All three of our surgeons are specialists in the partial knee replacement. Because this procedure is fairly new, we always get a lot of questions about its effectiveness. Here are some of the main questions we hear about partial knee replacement surgery.
What exactly is a partial knee replacement?
Your knee is made up of three compartments. If you have knee osteoarthritis (OA), you may assume that your entire knee is damaged. However, your surgeon will often discover through x-ray and other imaging that only one of your compartments has OA damage. If the other two compartments of your knee look great, why would they touch them?
That is the logic behind a partial knee replacement. The doctor wants you to keep what’s healthy. While metal and plastic implants produce outstanding results, nothing works better than what God gave ya!
Will it make recovery easier?
The short answer: yes. Because the surgeons are keeping your healthy cartilage intact, that means only half of your knee has to recover. Partial knee patients have been proven to recover faster and with less pain than total knee patients. They also can return to work within several weeks, as opposed to several months, and they are more likely to return to sports or activities with full recovery.
Partial knee patients still have to go through the regimen of using a walker initially and doing physical therapy, but they are often walking well — sometimes without any assistance — by week 2.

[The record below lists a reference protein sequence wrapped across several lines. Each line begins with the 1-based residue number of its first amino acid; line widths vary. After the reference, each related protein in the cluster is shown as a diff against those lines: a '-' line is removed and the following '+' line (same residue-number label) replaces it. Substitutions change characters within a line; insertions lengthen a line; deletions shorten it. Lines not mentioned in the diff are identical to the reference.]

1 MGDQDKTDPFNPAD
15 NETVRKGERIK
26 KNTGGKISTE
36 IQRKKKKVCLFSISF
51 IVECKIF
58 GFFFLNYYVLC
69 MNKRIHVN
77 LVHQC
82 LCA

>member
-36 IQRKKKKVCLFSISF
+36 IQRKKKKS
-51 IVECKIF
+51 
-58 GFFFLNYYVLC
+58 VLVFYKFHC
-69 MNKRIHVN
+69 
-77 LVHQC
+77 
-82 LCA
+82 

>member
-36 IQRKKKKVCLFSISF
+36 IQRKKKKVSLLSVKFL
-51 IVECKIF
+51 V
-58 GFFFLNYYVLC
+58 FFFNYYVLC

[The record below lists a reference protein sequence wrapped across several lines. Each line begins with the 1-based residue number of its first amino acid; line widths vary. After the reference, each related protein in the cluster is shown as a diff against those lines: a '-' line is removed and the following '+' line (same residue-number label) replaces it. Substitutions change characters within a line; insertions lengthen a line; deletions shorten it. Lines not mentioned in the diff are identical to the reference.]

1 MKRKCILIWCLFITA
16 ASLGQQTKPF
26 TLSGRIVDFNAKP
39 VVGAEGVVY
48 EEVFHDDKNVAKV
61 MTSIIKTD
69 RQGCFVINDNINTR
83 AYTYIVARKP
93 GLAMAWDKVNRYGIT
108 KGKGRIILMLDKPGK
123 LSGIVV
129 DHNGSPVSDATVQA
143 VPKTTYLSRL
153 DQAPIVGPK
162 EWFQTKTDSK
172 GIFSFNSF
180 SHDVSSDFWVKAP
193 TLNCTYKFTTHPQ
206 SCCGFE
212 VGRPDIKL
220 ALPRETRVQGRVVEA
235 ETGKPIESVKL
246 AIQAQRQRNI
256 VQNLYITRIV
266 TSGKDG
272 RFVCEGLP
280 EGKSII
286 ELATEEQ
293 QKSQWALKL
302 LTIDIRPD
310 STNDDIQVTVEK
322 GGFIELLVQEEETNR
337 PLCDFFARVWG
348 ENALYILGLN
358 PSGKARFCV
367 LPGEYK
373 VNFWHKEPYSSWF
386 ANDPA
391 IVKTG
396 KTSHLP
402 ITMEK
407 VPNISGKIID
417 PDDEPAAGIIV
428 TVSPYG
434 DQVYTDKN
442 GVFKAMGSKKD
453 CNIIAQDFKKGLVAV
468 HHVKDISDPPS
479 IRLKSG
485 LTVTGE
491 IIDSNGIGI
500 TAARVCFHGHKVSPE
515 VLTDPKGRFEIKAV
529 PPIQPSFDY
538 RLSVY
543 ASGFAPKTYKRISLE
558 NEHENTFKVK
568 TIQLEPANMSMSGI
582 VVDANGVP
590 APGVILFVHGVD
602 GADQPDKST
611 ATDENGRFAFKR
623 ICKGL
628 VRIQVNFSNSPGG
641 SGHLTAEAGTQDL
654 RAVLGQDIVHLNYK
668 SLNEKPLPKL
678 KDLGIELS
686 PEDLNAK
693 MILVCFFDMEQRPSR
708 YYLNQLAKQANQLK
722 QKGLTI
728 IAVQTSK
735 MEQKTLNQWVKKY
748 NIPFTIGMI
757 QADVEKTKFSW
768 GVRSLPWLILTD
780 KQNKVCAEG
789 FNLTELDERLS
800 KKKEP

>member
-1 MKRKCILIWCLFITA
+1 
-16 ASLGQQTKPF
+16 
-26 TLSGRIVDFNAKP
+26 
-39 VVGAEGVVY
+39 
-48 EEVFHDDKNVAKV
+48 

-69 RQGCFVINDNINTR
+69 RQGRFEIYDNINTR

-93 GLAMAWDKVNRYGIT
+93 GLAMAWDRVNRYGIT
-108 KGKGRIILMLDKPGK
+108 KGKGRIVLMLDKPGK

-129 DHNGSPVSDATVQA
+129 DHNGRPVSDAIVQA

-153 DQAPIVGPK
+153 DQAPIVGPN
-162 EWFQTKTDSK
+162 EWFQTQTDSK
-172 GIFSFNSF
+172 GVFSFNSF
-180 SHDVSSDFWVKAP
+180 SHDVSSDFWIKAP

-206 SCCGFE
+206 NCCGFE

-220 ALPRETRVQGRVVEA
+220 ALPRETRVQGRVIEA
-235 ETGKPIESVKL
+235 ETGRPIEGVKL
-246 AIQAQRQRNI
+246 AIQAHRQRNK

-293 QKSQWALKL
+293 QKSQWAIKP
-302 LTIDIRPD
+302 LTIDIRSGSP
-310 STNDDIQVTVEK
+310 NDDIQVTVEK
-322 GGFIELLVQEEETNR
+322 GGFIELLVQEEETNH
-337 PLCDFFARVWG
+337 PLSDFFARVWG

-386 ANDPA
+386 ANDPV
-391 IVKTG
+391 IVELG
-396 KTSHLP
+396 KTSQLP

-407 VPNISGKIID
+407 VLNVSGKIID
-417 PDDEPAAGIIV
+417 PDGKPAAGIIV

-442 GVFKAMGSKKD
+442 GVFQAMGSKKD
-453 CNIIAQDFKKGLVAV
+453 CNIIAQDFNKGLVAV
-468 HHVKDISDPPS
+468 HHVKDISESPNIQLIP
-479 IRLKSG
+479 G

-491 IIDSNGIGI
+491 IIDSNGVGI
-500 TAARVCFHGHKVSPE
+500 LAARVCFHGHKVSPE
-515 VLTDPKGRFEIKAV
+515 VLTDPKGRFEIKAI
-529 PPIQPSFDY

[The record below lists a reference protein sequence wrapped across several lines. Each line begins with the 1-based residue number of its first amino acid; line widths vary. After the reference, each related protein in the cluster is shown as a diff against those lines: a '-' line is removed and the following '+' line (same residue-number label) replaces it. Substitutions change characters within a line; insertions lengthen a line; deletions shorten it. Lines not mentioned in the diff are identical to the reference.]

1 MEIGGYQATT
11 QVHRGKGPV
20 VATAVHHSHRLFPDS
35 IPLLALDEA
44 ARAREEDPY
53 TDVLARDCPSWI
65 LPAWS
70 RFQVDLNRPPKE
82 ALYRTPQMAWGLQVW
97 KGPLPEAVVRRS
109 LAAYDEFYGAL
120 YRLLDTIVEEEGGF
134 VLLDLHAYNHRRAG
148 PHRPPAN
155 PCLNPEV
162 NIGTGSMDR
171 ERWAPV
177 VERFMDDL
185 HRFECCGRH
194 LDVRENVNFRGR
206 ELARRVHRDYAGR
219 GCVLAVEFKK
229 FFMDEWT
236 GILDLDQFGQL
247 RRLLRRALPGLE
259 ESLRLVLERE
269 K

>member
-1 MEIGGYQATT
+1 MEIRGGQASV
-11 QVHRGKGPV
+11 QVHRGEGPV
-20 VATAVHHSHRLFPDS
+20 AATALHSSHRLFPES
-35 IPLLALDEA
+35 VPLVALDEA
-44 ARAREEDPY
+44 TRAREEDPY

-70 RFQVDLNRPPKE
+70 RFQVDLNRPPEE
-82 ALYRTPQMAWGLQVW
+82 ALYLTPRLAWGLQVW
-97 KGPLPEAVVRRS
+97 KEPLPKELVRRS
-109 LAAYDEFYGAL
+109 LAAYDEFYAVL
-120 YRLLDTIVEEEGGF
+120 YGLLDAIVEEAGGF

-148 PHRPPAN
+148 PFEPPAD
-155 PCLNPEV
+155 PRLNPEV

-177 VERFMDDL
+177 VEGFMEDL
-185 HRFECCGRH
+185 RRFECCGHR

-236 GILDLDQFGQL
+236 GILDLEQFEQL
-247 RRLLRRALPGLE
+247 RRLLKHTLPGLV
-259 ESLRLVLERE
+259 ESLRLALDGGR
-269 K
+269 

Partial knee replacements feel more natural on stairs and uneven ground, so people are able to get back to normal function and feel great within weeks.
Wouldn’t I need a total knee replacement later on?
While it’s possible that you’d need a total knee replacement after having a partial, it is still unlikely. Modern implants for both partial and total knees typically last for 15-20 years.
If you outlast a total knee replacement and have trouble years down the road, you may need a revision surgery. The same goes for a partial knee: if you outlast the implant and have recurring pain in the knee, you may need a total knee replacement. However, the likelihood is the same for both scenarios, and many of our patients with partial knees never need another surgery.
If you have more questions about how a partial knee replacement works, then call our office! Our clinical staff is always happy to answer any questions you may have.